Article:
Don’t forget to share your makeover.
He said it as we loaded up the back of the pickup, sliding in the old trunk before carefully making sure the wooden spindles of the highchair were safely stacked.
I won’t, I chimed back. Sharing is what I do, came the words, whispered under my breath.
We pulled out of the antique shop, our vintage find ready for it’s next journey. The plans were already made. I knew what the final product would be, I just wasn’t exactly sure how I’d get there, yet. Like navigating fresh waters, it was exciting, and yet I had to find my way down the right path. The end result was close, tangible… a white, classic, wooden highchair for my daughter’s first birthday, an ice cream social. A pseudo present for her, and for myself. She needed one, and I wanted something that fit right in with our style (and birthday photos, of course).
It really was easy to accomplish though! As much as I love DIY and makeovers, I’m such a results oriented person at times and don’t typically like to wait forever to see them. So when I say easy, I mean it was easy and fast.
Prep is the key to a good paint job, especially for paint that lasts! Giving your wooden high chair (or any furniture for that matter) a good cleaning helps you to see if there’s any damage that needs to be repaired, frees the wood of any dust or particles that will prevent paint from adhering (yes, it totally happens and it’s NOT fun to deal with after you start painting) and gives you a clean slate to begin.
A damp rag usually does the trick, but Murphy’s Oil Soap or even standard dish soap can work, just make sure you don’t leave the surface soapy.
For our high chair, I also detached all of the hardware prior to cleaning it. If the hardware needs cleaning, just put it in a bath of white vinegar and let it have a good soaking! Ours wasn’t bad, so I just wiped the pieces down and set aside until after painting was complete. This process was so much quicker and easier than trying to “tape-off” the hardware and left us with a clean, more professional finish. Side tip: it doesn’t hurt to take photos of where all the hardware goes, if you have a lot of pieces, it can save you time in the end.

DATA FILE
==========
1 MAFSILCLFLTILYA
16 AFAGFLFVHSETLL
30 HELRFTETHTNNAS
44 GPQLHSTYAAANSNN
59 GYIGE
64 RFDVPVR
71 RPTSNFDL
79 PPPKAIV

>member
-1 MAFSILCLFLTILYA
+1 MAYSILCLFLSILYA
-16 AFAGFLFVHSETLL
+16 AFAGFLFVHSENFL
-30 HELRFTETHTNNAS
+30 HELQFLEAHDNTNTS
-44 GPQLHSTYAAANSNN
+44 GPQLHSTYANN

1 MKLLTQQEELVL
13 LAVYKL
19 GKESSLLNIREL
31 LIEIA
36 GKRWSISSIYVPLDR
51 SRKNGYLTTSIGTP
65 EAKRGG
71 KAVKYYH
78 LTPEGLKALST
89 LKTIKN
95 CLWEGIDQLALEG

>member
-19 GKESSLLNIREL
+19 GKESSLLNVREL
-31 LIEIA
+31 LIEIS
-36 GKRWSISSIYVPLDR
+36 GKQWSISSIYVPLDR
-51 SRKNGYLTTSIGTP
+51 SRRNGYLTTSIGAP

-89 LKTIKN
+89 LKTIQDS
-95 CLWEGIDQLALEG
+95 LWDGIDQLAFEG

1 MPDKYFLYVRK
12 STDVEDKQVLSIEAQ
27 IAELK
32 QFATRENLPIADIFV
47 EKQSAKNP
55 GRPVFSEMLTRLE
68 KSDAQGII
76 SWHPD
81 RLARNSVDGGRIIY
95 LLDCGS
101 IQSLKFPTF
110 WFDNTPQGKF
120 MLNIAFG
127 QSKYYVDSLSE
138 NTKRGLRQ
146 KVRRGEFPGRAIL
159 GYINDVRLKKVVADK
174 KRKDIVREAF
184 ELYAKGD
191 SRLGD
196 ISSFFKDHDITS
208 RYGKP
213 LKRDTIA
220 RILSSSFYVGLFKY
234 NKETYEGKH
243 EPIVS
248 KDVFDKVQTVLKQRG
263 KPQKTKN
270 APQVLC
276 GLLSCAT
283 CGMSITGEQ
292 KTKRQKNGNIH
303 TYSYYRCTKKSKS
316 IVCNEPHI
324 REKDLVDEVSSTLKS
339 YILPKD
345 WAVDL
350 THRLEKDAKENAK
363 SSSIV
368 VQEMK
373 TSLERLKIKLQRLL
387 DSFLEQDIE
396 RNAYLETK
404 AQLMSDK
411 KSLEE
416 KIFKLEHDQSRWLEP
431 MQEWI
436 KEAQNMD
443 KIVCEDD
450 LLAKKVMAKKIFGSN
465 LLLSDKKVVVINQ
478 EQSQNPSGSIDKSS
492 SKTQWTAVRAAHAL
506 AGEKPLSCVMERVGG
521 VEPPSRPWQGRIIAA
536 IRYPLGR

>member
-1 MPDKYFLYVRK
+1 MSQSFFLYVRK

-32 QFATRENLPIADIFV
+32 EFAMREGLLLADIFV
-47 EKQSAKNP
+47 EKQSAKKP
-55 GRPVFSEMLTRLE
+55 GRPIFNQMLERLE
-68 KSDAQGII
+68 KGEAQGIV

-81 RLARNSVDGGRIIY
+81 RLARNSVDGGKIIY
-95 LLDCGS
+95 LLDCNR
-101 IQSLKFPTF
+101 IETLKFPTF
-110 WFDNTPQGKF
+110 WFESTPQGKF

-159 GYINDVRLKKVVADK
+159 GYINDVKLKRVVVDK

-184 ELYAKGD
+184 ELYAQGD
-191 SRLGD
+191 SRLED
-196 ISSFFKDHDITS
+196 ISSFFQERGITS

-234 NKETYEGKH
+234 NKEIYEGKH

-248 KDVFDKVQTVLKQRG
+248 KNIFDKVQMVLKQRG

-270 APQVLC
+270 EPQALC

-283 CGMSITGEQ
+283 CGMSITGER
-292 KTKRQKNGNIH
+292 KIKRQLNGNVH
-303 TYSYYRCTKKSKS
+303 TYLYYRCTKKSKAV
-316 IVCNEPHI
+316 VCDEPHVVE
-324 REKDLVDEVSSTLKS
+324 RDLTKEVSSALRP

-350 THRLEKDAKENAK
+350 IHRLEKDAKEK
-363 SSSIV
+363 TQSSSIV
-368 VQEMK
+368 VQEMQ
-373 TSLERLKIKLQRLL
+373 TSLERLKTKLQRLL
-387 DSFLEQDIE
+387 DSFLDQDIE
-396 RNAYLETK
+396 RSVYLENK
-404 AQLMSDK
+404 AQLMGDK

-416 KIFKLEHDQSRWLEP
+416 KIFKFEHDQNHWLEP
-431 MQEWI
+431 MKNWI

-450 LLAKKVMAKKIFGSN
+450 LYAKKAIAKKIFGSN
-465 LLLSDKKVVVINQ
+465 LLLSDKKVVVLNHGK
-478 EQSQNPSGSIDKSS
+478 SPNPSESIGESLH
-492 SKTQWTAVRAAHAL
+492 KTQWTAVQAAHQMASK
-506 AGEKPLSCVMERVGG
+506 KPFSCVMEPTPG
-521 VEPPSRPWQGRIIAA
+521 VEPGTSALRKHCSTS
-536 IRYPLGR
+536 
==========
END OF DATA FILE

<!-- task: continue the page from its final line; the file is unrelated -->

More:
Depending on the treatment you’ll be doing to the highchair, and the condition that it’s in, some sanding may be needed. Now remember, I mentioned that this is the easy way to refinish a high chair, but I also want the paint to last and the finish to look complete! If you’re re-staining, then sanding is a must. For a paint job, it may not be necessary.
On our highchair, the tray had layers of previous lacquer that needed to be sanded down, however the rest of the chair was pretty much ready after a good cleaning. I did lightly sand the very top of the highchair (and honestly I think it had to do with all of the grease from being touched over the years; actually kind of gross to think about, ha!), but the rest was ready for paint, even without sanding. The tray however was a process and I actually used an electric sander to get the job done quickly, but a sanding block or piece of sandpaper and some elbow grease will do the trick as well.
After you are finished sanding, make sure to wipe down the chair to remove any last bits of dust.
Priming and Painting
This is where the easy part really comes into play! Instead of priming with a brush and then painting with a brush, we did it all at once with a paint and primer in one spray can… and it was SO easy and so quick… with no brush strokes to worry about. Just make sure to hold the can a few inches away from the surface and give it light, even coats.
While my family splashed and played in the pool, I stole a few moments away for a coat of paint, went back to them for the few minutes that it took to dry in the sun, and repeated the process. Since I was doing the priming and painting all at once, I made sure to do two coats of paint, and in a few areas, I even went over it a third time to give it that smooth, even, high gloss coverage.
Once all the coats of paint were dry, it was time to seal it with a clear coat of lacquer! Because I used another spray can, the job was done quickly and in our Florida sunshine, it dried quickly as well.
Now, as a disclaimer, I will say that because I don’t plan to cut or heat food on the actual high chair tray, I was comfortable using spray paint and lacquer on it. There are food safe options for sealing the highchair if you’d prefer to keep the wood look, however I definitely wanted the white, glossy finish.
Six months later, and our birthday girl’s chair has held up well! I’m so happy and so pleased with the results! Or course, I didn’t do anything special or out of the ordinary for this, I’m just sharing the simple steps I took to achieve the results that I wanted and I have to say, a good cleaning, a light sanding only in the places that needed it (areas that felt sticky or gunky even after cleaning), and spray paint made this an easy task!